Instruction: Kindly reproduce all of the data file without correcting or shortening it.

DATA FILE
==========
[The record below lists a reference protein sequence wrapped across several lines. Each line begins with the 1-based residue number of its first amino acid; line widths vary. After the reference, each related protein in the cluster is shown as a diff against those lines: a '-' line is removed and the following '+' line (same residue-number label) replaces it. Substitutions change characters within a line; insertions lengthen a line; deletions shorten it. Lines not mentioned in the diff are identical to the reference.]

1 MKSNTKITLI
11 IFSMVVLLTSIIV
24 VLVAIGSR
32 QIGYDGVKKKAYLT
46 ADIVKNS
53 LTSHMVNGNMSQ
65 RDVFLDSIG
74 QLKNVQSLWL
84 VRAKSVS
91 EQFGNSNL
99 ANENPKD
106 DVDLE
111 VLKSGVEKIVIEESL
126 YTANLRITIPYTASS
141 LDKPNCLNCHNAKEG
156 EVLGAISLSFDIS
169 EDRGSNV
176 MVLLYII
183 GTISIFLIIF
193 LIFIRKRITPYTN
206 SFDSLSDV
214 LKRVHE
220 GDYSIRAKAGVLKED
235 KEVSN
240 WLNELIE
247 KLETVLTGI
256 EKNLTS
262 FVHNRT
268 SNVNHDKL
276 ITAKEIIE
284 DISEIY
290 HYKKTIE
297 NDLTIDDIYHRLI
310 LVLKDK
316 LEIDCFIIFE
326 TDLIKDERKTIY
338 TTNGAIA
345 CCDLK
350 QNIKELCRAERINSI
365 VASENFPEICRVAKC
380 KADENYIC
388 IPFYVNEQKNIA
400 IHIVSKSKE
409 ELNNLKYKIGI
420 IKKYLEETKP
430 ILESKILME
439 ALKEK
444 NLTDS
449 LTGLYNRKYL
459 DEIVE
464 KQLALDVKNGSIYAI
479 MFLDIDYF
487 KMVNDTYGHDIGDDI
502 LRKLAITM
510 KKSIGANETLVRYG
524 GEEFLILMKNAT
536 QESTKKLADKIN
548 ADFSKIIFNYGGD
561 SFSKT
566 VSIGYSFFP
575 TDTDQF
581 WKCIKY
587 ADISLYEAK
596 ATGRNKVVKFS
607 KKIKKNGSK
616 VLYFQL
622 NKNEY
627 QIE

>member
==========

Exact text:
[The record below lists a reference protein sequence wrapped across several lines. Each line begins with the 1-based residue number of its first amino acid; line widths vary. After the reference, each related protein in the cluster is shown as a diff against those lines: a '-' line is removed and the following '+' line (same residue-number label) replaces it. Substitutions change characters within a line; insertions lengthen a line; deletions shorten it. Lines not mentioned in the diff are identical to the reference.]

1 MKSNTKITLI
11 IFSMVVLLTSIIV
24 VLVAIGSR
32 QIGYDGVKKKAYLT
46 ADIVKNS
53 LTSHMVNGNMSQ
65 RDVFLDSIG
74 QLKNVQSLWL
84 VRAKSVS
91 EQFGNSNL
99 ANENPKD
106 DVDLE
111 VLKSGVEKIVIEESL
126 YTANLRITIPYTASS
141 LDKPNCLNCHNAKEG
156 EVLGAISLSFDIS
169 EDRGSNV
176 MVLLYII
183 GTISIFLIIF
193 LIFIRKRITPYTN
206 SFDSLSDV
214 LKRVHE
220 GDYSIRAKAGVLKED
235 KEVSN
240 WLNELIE
247 KLETVLTGI
256 EKNLTS
262 FVHNRT
268 SNVNHDKL
276 ITAKEIIE
284 DISEIY
290 HYKKTIE
297 NDLTIDDIYHRLI
310 LVLKDK
316 LEIDCFIIFE
326 TDLIKDERKTIY
338 TTNGAIA
345 CCDLK
350 QNIKELCRAERINSI
365 VASENFPEICRVAKC
380 KADENYIC
388 IPFYVNEQKNIA
400 IHIVSKSKE
409 ELNNLKYKIGI
420 IKKYLEETKP
430 ILESKILME
439 ALKEK
444 NLTDS
449 LTGLYNRKYL
459 DEIVE
464 KQLALDVKNGSIYAI
479 MFLDIDYF
487 KMVNDTYGHDIGDDI
502 LRKLAITM
510 KKSIGANETLVRYG
524 GEEFLILMKNAT
536 QESTKKLADKIN
548 ADFSKIIFNYGGD
561 SFSKT
566 VSIGYSFFP
575 TDTDQF
581 WKCIKY
587 ADISLYEAK
596 ATGRNKVVKFS
607 KKIKKNGSK
616 VLYFQL
622 NKNEY
627 QIE

>member